Why Bank Failure is (Likely) Business as Usual for You

The thought of a bank failure is terrifying for many people. They think that when a bank goes under, it is devastating for the economy and for their accounts. However, in most cases, you may not even be affected by a bank going out of business. Here are a few things to consider about why a bank failure is likely business as usual for you.

FDIC Insured

If you have ever paid attention to the sign of your bank, there is a good chance that you saw something that said "FDIC Insured." The term FDIC stands for Federal Deposit Insurance Corporation. This is a government entity that insures all of the deposits in a chartered bank. If your bank goes out of business, the FDIC is going to step in and reimburse all of the account holders in the bank. This means that if your bank goes out of business, the money in your account is most likely going to be safe. Different ownership will take over the bank and continue running things as normal.


The only exception to this rule is if you have more money in your bank account than what the FDIC is going to cover. The long-standing limit for FDIC insurance is $100,000 per account. This means that if you have less than $100,000 in your account, you are never going to have to worry about the safety of your money. If you get above that total, then you are risking the amount of your money that is over $100,000. For example, if you had $300,000 in your account and your bank went out of business, the FDIC would step in and give you $100,000. You would then lose the other $200,000 that you had in your bank account.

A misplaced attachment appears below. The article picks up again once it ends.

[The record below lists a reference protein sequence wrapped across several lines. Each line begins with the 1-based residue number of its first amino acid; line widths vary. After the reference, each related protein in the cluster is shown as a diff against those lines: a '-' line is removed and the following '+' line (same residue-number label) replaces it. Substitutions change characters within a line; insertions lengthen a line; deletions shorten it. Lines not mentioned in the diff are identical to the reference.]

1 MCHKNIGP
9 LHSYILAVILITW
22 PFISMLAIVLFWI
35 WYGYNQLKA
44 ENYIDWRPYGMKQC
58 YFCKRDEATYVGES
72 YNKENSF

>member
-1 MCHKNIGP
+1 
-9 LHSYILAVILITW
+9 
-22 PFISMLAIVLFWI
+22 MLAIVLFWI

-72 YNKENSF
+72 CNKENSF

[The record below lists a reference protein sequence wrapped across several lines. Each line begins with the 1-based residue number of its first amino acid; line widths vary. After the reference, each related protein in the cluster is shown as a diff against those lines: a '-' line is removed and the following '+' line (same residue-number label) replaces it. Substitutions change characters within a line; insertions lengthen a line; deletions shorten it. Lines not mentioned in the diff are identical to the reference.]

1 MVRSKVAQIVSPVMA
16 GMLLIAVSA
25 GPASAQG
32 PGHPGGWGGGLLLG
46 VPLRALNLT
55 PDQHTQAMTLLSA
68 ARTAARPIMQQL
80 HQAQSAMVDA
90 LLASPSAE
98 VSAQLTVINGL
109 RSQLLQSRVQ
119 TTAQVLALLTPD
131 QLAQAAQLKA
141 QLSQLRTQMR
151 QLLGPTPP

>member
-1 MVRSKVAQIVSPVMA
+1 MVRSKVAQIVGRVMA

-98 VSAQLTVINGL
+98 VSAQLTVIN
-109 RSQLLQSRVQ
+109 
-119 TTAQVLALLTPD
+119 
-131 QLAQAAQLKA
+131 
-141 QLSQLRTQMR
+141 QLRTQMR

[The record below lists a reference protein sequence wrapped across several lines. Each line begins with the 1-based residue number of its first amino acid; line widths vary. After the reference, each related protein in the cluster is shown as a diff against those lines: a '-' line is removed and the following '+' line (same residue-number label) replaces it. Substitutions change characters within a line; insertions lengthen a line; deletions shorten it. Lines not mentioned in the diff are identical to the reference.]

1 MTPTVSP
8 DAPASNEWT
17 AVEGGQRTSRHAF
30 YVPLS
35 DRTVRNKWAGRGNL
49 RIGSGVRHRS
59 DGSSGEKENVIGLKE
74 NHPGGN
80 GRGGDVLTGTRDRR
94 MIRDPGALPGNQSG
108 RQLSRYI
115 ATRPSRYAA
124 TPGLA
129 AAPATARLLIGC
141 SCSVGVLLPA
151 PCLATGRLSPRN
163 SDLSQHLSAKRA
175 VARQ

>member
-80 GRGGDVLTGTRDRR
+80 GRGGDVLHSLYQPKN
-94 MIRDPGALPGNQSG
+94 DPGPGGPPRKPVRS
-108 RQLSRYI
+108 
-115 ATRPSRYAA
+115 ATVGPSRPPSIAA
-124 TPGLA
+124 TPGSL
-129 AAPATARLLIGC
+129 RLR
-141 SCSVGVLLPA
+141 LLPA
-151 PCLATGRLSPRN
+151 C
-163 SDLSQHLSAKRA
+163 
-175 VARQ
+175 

How to Avoid Problems

If you have more than $100,000 in cash, this does not necessarily mean that you cannot protect all of your money. In order to do so, you will simply need to get more than one bank account and work with more than one bank. According to the rules, you can only have $100,000 of insurance for each bank that you work with. Therefore, if you work with 10 different banks, you can have $1 million that is insured by the FDIC. The rules also state that each depositor is going to be insured separately. Therefore, if you want to put some of your money into an account in one of your family members names, this would also be insured.

Types of Accounts

This protection is also provided for many different types of accounts. If you have an account with a bank, there is a good chance that it is covered by the FDIC. Your savings accounts, checking accounts, CDs, and even certain types of retirement accounts are going to be covered by the FDIC insurance. As long as you are working with a chartered financial institution that has FDIC insurance, you should not have to worry about them going out of business.

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